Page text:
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Old 11-05-2015, 06:53 PM   #1 (permalink)
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I turn off my engine and coast when I can. I have doubled my fuel economy using this technique along with gentle acceleration and cruising in the lowest speed of my highest gear: My personal best is 40 mpg in my 2004 Toyota Matrix XR, front-wheel-drive, automatic transmission with Thule racks. I wonder whether other folks coast with the engine turned off and what they've learned.

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Old 11-05-2015, 08:09 PM   #2 (permalink)
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Quote:
Originally Posted by Manualhybrid View Post
I turn off my engine and coast when I can. I have doubled my fuel economy using this technique along with gentle acceleration and cruising in the lowest speed of my highest gear: My personal best is 40 mpg in my 2004 Toyota Matrix XR, front-wheel-drive, automatic transmission with Thule racks. I wonder whether other folks coast with the engine turned off and what they've learned.
Welcome! I'm also in the Greater Seattle area.

Engine Off Coasting (EOC) is a widely used technique on this site. You are doing something unusual though... your car has an automatic tranny. The majority of automatic transmissions will be damaged by coasting with the engine off because lubrication to the transmission is powered by a pump run off the input shaft. Turn the engine off and you lose lubrication.

Have you verified that your transmission is OK to be flat-towed?
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Old 11-05-2015, 08:56 PM   #3 (permalink)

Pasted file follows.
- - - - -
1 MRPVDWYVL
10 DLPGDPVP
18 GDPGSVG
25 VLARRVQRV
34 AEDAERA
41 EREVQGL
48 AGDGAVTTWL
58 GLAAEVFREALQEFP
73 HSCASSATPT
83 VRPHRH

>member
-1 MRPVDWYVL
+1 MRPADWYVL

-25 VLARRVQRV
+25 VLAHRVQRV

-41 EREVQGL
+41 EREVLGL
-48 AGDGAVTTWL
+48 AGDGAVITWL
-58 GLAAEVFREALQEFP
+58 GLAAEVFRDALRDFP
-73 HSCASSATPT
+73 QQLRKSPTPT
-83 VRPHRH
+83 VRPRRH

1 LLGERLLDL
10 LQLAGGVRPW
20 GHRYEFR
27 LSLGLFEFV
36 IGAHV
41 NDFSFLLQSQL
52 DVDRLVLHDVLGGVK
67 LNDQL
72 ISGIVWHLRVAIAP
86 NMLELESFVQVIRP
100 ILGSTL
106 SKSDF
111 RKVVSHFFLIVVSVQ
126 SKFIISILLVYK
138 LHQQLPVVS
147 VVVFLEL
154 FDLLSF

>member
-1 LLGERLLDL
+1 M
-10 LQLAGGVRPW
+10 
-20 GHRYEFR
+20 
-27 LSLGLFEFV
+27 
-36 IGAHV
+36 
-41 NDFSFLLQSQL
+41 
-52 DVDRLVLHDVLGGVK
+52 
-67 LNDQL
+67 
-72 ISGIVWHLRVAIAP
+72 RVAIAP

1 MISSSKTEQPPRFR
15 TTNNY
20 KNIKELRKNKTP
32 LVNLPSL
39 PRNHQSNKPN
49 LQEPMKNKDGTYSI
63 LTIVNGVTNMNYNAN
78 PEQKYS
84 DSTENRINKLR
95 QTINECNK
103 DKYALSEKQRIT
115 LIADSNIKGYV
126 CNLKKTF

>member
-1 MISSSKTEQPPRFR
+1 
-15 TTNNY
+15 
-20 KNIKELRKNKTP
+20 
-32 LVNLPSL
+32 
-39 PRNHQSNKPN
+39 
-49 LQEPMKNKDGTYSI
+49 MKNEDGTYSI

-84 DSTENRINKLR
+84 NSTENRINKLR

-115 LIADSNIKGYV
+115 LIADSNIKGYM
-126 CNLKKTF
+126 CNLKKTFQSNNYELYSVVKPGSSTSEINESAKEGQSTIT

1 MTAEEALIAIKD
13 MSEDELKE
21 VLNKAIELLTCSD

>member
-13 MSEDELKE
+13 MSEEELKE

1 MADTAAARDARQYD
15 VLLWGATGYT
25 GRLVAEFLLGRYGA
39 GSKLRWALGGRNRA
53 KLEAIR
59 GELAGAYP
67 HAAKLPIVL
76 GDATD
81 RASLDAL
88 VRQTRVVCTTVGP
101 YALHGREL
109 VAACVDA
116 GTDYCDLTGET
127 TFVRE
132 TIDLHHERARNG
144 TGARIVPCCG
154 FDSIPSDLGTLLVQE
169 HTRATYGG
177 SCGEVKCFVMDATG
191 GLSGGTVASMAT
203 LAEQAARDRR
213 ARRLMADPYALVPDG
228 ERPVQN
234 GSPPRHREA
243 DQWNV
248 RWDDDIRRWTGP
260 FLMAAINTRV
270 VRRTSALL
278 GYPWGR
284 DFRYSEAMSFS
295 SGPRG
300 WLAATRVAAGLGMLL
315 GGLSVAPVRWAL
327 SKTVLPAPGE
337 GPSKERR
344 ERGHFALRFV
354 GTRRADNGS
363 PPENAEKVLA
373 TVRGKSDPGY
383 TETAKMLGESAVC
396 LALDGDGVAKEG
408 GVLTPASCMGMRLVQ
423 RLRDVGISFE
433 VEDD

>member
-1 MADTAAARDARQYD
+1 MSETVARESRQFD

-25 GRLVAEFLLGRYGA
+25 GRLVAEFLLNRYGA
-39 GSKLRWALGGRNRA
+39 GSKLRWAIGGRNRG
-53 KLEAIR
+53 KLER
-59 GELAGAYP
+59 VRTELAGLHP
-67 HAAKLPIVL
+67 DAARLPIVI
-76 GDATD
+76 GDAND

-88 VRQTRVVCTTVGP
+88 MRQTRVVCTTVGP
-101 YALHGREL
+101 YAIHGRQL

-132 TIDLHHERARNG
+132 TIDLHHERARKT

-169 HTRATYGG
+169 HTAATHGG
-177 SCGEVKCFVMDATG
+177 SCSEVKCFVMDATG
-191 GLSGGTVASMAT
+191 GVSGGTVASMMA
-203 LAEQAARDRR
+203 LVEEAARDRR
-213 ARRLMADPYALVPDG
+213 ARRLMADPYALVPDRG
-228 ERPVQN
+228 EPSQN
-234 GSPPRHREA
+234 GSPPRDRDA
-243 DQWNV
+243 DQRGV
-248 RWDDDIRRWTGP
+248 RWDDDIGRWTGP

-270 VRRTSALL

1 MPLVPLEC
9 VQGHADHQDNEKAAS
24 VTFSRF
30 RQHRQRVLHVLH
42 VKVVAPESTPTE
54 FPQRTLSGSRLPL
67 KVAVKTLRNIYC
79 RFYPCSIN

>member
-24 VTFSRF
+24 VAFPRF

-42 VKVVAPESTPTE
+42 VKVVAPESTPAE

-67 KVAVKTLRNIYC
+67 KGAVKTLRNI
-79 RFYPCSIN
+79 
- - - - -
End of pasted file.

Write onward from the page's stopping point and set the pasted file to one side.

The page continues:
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I learned that you go through clutch plates at a faster rate

Then again, I got some pretty high mpg tanks when I was driving Black Widow. Don't know that I'd tray that in an automatic, myself. Might be easier for you to see a gain in mpgs by pulling those racks off the top of the car
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Old 11-05-2015, 10:08 PM   #4 (permalink)
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Thank you--and a question

Quote:
Originally Posted by darcane View Post
Welcome! I'm also in the Greater Seattle area.

Engine Off Coasting (EOC) is a widely used technique on this site. You are doing something unusual though... your car has an automatic tranny. The majority of automatic transmissions will be damaged by coasting with the engine off because lubrication to the transmission is powered by a pump run off the input shaft. Turn the engine off and you lose lubrication.

Have you verified that your transmission is OK to be flat-towed?
I appreciate knowing this term, EOC. To be clear, before I turn off my ignition, I move my automatic transmission selector from 'D' to 'N'--so I coast in neutral. Do I still need to be concerned about transmission lubrication if I coast in neutral with the engine off? Thank for your reply, Darcane (or others).
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Old 11-05-2015, 10:45 PM   #5 (permalink)
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Yes, you absolutely need to be concerned. Toyota themselves specify that a Matrix must NOT be flat towed with the automatic.

That's the same as coasting with the engine off. Don't do it.